The Search for the Perfect Ride

Part 2: Wildlife, Food and Friends

Click here to go back to PART 1: Ice Caves, Trails and Snow

Perfect trails aren't just an attraction for snowmobilers… it might be a surprise to some, but the groomed and well-maintained OFSC trails aren’t only used by snowmobilers! With the huge amount of snowfall in the Parry Sound District this winter, the wildlife have also occasionally been escaping the deep forest snow and venturing out onto the groomed OFSC trails.

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Recently a group of friends and I ventured out into the cold again for another try at the perfect ride. You know what I mean… while others are grumbling about the winter weather in Ontario, we're out there seeking out the best trails, watching for unexpected sights and enjoying time with friends. Being on the trails by 8 AM does have its perks… like watching the sun rise and seeing the morning light shimmer through the snowy trees, surrounded by wildlife. After leaving home we got onto the 803 trail heading east towards the C101 and once we got there, between the 803 and the 804 we saw four moose!

It was certainly shocking to come around a corner and see two moose standing on the trail; you never realize just how big a moose really is… until you’re almost right up against it, that is. They ran off into the bush and I was so happy to have seen them. Then, as we continued down the trail, enjoying the perfect conditions, we reached the bottom of a hill and… there were two more moose (a cow and a bull) following the trail. As they trotted off into the forest we stopped and watched them. It was amazing. (and, I wish I'd brought my GoPro with me that day!) 

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After our encounter with Mother Nature's patrons, we continued down the C101 and hooked up onto C103D (the Seguin trail) for a bit before turning right to head south on the C102 towards Rosseau. For the few kilometres that we were on it, the Seguin trail was very bumpy, unfortunately, probably due to all the snowmobile traffic from the weekend. However, the C102 was in good condition and a very nice trail to ride.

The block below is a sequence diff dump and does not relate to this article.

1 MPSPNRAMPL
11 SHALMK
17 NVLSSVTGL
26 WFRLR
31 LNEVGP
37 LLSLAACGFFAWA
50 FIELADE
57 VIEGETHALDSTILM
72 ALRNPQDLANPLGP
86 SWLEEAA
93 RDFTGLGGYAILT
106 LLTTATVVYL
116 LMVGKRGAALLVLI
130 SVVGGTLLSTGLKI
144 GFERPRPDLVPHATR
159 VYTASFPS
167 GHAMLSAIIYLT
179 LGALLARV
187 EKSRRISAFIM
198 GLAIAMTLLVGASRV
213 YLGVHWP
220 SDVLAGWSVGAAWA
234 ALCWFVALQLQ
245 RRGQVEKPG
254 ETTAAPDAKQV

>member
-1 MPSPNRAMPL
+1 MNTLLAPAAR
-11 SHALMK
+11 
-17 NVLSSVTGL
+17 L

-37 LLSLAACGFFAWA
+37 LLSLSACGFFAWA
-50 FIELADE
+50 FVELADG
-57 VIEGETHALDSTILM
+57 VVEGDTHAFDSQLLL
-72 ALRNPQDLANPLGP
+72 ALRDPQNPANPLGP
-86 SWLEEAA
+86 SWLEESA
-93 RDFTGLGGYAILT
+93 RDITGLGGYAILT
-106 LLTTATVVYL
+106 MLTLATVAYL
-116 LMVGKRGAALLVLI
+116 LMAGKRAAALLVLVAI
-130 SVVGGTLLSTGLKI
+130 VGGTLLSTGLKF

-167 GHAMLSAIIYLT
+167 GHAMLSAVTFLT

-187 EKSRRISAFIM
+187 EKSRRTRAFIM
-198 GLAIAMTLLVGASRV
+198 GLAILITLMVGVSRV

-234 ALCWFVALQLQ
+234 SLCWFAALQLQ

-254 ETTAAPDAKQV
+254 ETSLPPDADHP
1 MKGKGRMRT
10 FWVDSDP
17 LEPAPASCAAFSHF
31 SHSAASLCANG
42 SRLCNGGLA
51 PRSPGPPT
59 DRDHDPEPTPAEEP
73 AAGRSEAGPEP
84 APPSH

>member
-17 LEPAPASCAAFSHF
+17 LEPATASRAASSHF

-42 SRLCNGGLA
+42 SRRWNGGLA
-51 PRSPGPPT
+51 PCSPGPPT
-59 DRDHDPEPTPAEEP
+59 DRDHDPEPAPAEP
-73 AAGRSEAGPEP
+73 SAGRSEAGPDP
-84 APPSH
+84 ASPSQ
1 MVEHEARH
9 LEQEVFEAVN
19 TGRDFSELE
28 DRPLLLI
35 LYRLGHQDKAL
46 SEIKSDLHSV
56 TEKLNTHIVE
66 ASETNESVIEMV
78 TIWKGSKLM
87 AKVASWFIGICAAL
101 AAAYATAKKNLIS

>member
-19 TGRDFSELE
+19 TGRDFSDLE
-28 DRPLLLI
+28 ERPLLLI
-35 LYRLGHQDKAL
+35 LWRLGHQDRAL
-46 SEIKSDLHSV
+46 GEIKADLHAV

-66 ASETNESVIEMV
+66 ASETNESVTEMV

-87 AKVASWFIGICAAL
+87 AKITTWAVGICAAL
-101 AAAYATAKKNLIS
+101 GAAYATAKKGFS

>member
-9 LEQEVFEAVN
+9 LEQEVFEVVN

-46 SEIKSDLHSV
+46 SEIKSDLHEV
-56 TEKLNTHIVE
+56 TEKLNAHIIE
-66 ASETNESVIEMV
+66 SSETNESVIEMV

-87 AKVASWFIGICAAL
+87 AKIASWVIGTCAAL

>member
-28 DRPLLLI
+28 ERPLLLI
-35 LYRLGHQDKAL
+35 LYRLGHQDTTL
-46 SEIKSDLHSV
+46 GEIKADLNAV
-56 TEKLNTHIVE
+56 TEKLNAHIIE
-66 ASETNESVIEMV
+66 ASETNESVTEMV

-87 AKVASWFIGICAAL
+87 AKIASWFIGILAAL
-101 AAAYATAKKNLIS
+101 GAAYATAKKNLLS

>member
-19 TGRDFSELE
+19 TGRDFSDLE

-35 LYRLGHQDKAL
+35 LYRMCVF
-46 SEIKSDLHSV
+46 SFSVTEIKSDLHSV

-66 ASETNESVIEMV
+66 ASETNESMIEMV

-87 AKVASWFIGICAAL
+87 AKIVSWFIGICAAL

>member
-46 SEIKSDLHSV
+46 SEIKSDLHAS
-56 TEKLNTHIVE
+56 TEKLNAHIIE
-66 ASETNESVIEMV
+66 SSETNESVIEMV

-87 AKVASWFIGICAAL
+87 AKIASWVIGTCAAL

Once in Rosseau, we went to Crossroads Restaurant for a hot chocolate and some food for lunch. Crossroads is a wonderful restaurant with heated floors (which dried out my socks nicely), great hospitality and amazing food! Our group ordered a wide variety… from fish and chips to spring rolls, chicken fingers, burgers, chicken and broccoli—everyone was fully satisfied. Afterwards, we got back onto the trails headed towards Parry Sound, eventually ending up on Georgian Bay.

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Next we took the 350 trail west out of Rosseau, hooked up onto the last bit of the 201 West and got on the C trail heading north. Leading into the C-Alternate trail we went west, right through the town of Parry Sound. After passing the Bobby Orr Community Centre, you can either continue on the trail (the town Walking Trail) or go down Georgian Bay. We were confident with the amount of snowmobile tracks and ice fishers on the Big Sound that it was okay. Following the trails past the town's salt docks, we continued into Bowers Bay and got onto OakRidge Road to hook back up to the C-Alternate trail. Snowmobiling on Georgian Bay is definitely terrifying, yet super awesome. I made sure to take it slow, as drifting snow pretty much turned parts of the ice into rolling hills. Georgian Bay is a beautiful place, both in summer and winter, and is definitely amazing to snowmobile on. Heading home, we fueled up our machines at the Esso in Nobel and continued on our way on the C-Alternate across Portage Lake and eventually ended up on the C trail.

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The ride today was certainly perfect… I think we reached our goal. Between seeing wildlife, enjoying amazing food and taking in the scenery with fellow snowmobilers, we had an amazing time enjoying the sights around Parry Sound.

Much like every other snowmobiler, I love perfect rides. The perfect ride makes you excited to go back out and do more riding as soon as possible, and thank Mother Nature for giving us such an amazing amount of snow!

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About Chelsey Hennig

I am a lifelong gearhead who grew up in northern Ontario, with a passion for virtually anything with a motor. I am the Public Relations and Communications director for the International Women’s Diesel Association and have my Honours Bachelor of Arts in Psychology.

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